Athalia: George Frideric Handel (1733)

Aparicio: Athaliah and Joash

★★★★

(29 April 2019, London Handel Singers and Orchestra at St John’s Smith Square)

The final event of my Handel Festival this year was Athalia, a Handel oratorio written in 1733 and first performed during his brief summer sojourn in Oxford. It’s a strange beast, with ingredients that would make for a splendid opera seria in the hands of Metastasio. Just think: a murderous queen who has wiped out her own grandchildren in order to rule Jerusalem; an heir to the throne raised in secret; the clash between the old Jewish religion and the newly-revived worship of Baal! Surely that’s crying out for at least a couple of overly showy arias?! However, such foreign indulgences were trimmed from Handel’s oratorios, reflecting the changing tastes of British audiences, and the exuberance of Italian libretti is replaced by a self-consciously worthy text adapted by Samuel Humphreys from Racine. It’s peppered by the kind of awkward 18th-century rhymes you can see approaching with grim determination from a mile away. Fortunately, Handel livens things up with fine music and reliably rousing choruses; and I confess that, by the end, my instinctive suspicions of the oratorio genre had softened. Somewhat.

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Berenice: George Frideric Handel (1737)

Handel: Berenice

★★★★★

(London Handel Festival; Linbury Theatre at the Royal Opera House, 30 March 2019)

The newly-restored Linbury Theatre at the Royal Opera House is currently playing host to a very special production. It isn’t often that you get to see Baroque operas performed on the same site where they were premiered, but that’s the case here with Handel’s 1737 opera Berenice, a feast of love, jealousy and political ambition set in Roman-era Egypt. Sumptuously costumed in 18th-century gowns, wigs and frock coats, an excellent cast plunges into this tale with enormous gusto, under the expert baton of Laurence Cummings, directing the London Handel Orchestra. Vivid, exuberant and presented in a perfectly-pitched English translation, this is easily the most fun I’ve had in a theatre since last year’s Giulio Cesare at Glyndebourne. Baroque heaven.

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Acis and Galatea: George Frideric Handel (1718)

Handel: Acis and Galatea

★★★★

(London Handel Orchestra at St John’s Smith Square, 19 March 2018)

This year’s London Handel Festival kicked off with this pastoral drama from 1718 which, described in the programme as ‘Handel’s most perfect work’, had a lot to live up to. It was commissioned by the Earl of Carnarvon, who was also the patron of Handel’s Chandos Anthems and his Esther, and its genesis as a pastoral masque is reflected in its brevity – a mere ninety minutes – and its plot stuffed with nymphs, shepherdess and happy rustics. I’m slightly allergic to pastoral operas, which I can’t take seriously, but I have to admit that the music in Acis and Galatea is beautiful – no matter how many times the English libretto made me wince. Charmingly staged in St John’s Smith Square, and performed by a strong young cast, this was a very Baroque evening out.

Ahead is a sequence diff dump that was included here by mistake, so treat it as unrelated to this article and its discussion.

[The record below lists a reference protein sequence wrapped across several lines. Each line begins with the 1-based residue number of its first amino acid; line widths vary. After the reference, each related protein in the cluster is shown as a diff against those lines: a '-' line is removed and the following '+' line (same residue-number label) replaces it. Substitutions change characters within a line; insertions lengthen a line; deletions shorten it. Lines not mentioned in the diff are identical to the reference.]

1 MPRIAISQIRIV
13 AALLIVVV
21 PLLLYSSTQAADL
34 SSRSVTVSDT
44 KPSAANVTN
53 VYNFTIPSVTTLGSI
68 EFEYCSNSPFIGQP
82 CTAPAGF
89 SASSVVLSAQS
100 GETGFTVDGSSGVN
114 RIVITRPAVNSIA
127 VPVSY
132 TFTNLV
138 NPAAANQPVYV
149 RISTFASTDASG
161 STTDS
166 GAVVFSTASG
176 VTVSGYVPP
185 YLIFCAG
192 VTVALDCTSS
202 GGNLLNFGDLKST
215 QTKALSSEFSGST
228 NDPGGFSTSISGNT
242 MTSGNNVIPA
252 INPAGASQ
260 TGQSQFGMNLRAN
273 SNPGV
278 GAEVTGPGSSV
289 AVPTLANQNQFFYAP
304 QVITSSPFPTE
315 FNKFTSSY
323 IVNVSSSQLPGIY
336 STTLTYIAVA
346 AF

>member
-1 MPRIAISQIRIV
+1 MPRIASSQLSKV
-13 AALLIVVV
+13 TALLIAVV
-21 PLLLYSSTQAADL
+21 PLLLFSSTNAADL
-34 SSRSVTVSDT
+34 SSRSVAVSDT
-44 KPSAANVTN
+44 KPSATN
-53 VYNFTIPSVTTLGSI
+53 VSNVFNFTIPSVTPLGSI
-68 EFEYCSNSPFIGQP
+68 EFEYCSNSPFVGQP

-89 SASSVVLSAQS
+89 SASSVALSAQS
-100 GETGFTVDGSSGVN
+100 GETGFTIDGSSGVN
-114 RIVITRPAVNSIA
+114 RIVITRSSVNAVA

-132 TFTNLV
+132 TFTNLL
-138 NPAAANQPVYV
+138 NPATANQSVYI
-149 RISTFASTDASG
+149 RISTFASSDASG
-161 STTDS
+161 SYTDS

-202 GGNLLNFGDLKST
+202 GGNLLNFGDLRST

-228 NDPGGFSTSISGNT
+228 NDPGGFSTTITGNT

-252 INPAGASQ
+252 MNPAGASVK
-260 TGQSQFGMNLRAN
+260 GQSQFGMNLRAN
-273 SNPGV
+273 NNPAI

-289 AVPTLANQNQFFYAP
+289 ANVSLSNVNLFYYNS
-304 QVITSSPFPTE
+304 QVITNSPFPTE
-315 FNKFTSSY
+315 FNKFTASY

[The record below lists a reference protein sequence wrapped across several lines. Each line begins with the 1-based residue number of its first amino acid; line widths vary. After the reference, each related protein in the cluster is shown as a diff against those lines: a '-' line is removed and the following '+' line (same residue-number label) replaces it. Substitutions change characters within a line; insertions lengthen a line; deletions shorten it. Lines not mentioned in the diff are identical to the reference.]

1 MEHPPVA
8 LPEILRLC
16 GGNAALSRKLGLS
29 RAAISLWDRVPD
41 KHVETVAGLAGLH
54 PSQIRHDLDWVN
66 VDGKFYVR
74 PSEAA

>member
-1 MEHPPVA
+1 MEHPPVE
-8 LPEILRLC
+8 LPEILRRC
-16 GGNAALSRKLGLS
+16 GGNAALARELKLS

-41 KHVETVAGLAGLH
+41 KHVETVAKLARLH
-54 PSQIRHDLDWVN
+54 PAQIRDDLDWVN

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Joseph and his Brethren: George Frideric Handel (1743)

Malm: Joseph and his Brothers

★★★★

(London Handel Orchestra and Singers at St George’s Hanover Square, 20 April 2017)

Andrew Lloyd Webber wasn’t the first to realise that a good musical could be made from the story of Joseph in Egypt. 224 years before Joseph and the Technicolor Dreamcoat was premiered, Handel chose the same subject for the second of two oratorios performed in his 1743 season (the first, a month before Joseph, was Semele). With a libretto by the radical clergyman James Miller, adapted in part from an earlier work by Apostolo Zeno, Handel’s oratorio throws us straight into the action, midway through the story. We first meet Joseph in prison in Egypt, and the tale follows his rise to power, his love for the beautiful Asenath, and his eventual reconciliation with his brothers. This was my final outing for this year’s Handel Festival and it proved a great conclusion, overseen by the ever-admirable Laurence Cummings with the London Handel Orchestra and Singers.

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Faramondo: George Frideric Handel (1737)

Handel: Faramondo

★★★

(Britten Theatre, 25 March 2017)

You can’t accuse Handel of not being productive. He wrote Faramondo while recovering from a stroke and, having finished it on Christmas Eve, began his next opera on Boxing Day. That would become Xerxes, one of his most enduringly popular scores, but Faramondo itself has never enjoyed the same acclaim as its younger sibling. There are perfectly good reasons for this, namely that the opera itself is a bit of a mess, but the students of the Royal College of Music have gamely taken up the gauntlet in this staged production, performed as part of the London Handel Festival. They’re accompanied by the London Handel Orchestra, with Laurence Cummings directing from the harpsichord; I also spotted Leo Duarte tucked in at the back with his trusty oboe.

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Semele: George Frideric Handel (1744)

Handel: Semele

★★★½

(Queen Elizabeth Hall, London, 10 March 2015)

Let the London Handel Festival commence! Things got underway in suitably regal style at the Queen Elizabeth Hall, with a tale of divine seduction and boundless ambition that bore a moralistic coda: be careful what you wish for.

Nature to each allots his proper sphere, But that forsaken,
we like meteors err: 
Toss’d through the void, by some rude
shock we’re broke, 
And all our boasted fire is lost in smoke.

(Chorus: Act 3, Scene 7)

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